According to still further features in the described preferred embodiments the cells secrete the at least a portion of the variable region of the anti-cytokine immunoglobulin following expression thereof.

The present invention successfully addresses the shortcomings of the presently known configurations by providing pharmaceutical compositions and methods useful in treating an individual suffering from rheumatoid arthritis

BRIEF DESCRIPTION OF THE DRAWINGS

The file of this patent contains at least one drawings executed in color photograph. Copies of this patent with color photograph(s) will be provided by the Patent and Trademark Office upon request and payment of necessary fee.

The invention is herein described, by way of example only, with reference to the accompanying drawings. With specific reference now to the drawings in detail, it is stressed that the particulars shown are by way of example and for purposes of illustrative discussion of the preferred embodiments of the present invention only, and are presented in the cause of providing what is believed to be the most useful and readily understood description of the principles and conceptual aspects of the invention. In this regard, no attempt is made to show more detail than is necessary for a fundamental understanding of the invention, the description taken with the drawings making apparent to those skilled in the art how the several forms of the invention may be embodied in practice.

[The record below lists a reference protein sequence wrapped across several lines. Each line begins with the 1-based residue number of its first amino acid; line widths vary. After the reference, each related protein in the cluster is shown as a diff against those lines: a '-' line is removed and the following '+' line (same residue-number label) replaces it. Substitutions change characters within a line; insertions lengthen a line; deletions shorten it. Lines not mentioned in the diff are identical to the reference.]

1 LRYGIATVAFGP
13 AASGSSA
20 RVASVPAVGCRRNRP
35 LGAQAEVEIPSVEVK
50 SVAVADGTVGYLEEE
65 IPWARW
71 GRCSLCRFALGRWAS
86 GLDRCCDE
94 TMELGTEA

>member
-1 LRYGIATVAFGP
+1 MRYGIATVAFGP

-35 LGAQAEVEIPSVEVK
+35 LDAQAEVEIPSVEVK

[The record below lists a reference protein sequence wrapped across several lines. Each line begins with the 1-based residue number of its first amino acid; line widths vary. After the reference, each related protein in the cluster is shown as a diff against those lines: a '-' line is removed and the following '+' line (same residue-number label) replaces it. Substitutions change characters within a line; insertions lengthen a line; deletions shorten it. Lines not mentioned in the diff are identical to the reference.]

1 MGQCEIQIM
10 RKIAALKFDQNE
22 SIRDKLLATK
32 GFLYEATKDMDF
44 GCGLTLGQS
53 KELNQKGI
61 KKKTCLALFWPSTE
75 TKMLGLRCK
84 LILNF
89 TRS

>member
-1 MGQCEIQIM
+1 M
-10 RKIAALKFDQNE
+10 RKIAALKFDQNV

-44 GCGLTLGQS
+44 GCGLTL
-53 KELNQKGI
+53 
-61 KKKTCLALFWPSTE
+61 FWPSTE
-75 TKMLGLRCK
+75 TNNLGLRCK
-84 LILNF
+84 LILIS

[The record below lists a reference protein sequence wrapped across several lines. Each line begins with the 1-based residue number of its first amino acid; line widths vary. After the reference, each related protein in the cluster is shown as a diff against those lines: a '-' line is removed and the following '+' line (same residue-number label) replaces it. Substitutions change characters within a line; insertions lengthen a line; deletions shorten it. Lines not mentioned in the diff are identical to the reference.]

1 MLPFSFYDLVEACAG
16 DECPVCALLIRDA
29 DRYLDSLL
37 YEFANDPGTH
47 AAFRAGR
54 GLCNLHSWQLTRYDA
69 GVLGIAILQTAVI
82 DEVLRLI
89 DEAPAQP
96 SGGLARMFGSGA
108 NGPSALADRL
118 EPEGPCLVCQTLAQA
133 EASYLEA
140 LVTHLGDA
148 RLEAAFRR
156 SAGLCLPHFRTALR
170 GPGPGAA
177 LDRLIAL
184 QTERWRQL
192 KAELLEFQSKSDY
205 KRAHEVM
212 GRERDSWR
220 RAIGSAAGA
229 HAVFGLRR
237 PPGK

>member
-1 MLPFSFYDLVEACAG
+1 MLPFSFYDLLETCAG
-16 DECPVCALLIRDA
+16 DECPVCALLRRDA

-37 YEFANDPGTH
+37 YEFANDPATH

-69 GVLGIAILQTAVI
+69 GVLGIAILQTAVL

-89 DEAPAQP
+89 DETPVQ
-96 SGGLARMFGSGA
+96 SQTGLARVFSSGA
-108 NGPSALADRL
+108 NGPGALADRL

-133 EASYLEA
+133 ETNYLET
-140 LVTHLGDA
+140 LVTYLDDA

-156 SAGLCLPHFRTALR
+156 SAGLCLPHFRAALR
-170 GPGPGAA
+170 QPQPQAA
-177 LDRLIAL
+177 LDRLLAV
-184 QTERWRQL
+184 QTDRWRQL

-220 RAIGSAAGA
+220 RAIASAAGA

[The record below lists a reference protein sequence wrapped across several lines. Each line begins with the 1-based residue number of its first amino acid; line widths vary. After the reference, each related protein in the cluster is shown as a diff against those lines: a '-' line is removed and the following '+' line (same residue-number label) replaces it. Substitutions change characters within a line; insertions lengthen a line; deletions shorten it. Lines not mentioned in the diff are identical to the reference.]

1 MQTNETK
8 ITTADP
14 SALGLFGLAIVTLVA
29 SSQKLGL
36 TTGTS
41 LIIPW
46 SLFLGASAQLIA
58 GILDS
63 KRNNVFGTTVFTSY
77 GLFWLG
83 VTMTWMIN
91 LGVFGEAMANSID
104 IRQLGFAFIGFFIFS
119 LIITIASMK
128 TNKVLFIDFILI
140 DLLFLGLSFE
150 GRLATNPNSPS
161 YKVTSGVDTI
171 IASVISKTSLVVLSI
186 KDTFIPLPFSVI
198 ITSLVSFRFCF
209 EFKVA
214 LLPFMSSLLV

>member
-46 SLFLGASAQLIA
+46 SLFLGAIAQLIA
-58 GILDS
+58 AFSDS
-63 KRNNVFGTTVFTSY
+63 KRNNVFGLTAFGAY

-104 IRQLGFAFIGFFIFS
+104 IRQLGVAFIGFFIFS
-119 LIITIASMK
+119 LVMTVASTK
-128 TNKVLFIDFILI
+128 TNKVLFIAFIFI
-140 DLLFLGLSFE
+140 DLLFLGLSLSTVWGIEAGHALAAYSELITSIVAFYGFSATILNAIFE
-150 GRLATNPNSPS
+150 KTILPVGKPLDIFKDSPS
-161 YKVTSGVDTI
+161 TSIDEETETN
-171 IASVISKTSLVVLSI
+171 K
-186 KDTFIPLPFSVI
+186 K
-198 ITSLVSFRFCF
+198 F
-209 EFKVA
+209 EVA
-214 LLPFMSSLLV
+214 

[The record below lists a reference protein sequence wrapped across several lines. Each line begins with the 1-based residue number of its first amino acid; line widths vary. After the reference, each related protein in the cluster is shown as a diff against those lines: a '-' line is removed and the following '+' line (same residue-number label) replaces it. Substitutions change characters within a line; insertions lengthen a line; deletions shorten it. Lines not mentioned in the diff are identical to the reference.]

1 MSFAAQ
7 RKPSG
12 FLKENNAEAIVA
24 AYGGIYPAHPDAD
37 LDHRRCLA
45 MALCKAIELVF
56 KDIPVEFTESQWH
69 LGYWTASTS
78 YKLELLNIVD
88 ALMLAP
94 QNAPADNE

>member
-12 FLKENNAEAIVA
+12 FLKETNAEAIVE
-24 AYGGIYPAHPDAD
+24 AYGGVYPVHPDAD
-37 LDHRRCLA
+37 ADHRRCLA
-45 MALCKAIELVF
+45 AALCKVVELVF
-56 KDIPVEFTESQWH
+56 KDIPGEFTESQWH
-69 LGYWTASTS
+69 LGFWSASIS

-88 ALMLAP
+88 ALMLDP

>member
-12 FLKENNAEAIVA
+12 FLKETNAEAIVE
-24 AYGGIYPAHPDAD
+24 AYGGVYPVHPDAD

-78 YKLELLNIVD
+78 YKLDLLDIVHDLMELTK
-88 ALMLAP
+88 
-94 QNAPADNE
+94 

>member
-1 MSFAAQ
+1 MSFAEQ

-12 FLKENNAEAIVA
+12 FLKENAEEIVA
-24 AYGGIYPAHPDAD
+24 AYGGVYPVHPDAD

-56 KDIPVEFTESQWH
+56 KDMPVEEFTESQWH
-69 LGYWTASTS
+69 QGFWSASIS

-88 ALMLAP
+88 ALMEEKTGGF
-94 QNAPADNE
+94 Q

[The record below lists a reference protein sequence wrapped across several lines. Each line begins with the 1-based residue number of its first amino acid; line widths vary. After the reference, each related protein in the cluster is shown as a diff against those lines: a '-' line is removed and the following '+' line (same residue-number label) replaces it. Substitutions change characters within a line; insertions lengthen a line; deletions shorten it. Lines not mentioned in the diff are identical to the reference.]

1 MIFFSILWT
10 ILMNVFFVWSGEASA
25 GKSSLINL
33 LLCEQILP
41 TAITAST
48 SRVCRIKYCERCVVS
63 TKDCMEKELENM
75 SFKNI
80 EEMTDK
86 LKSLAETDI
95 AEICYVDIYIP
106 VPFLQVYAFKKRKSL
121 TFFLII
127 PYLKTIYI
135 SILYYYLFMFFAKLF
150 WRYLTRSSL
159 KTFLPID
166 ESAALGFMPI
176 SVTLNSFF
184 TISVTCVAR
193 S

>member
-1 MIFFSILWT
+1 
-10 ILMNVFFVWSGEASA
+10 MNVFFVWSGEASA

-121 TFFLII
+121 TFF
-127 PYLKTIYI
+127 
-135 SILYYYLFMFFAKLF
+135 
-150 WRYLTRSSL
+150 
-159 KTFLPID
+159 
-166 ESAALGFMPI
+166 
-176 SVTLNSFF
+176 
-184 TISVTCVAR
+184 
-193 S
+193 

In the drawings:

FIGS. 1a-d depict leg swelling and clinical scores (as described in the Examples section) of control unimmunized rats, rats immunized with control DNA (pcDNA3) and rats immunized with various chemokine expression constructs. Clinical score and the differences in leg swelling are show as mean of 10 rats (days 10-30), or 6 rats (day 31-on)±standard error (SE).

FIGS. 2a-n depict histological sections from control and chemokine immunized rats presented in Table 1 of Example 1. FIGS. 2a-g are magnified 5 times while FIGS. 2h-n are magnified 40 times. FIGS. 2a and 2 h are sections from a non-diseased rat joint; FIGS. 2b and 2 i—arthritic joint; FIGS. 2c and 2 j—joint sections from rat vaccinated with pcDNA3 vector alone; FIGS. 2d and 2 k—joint sections from rats vaccinated with MCP-1; FIGS. 2e and 2 l—joint sections from rats vaccinated with MIP-1α; FIGS. 2f and 2 m—joint sections from rats vaccinated with MIP-1β; FIGS. 2g and 2 n—joint sections from rats vaccinated with RANTES. The arrowheads point to the synovial lining (b=bone; nb=new bone formation; s=synovial membrane).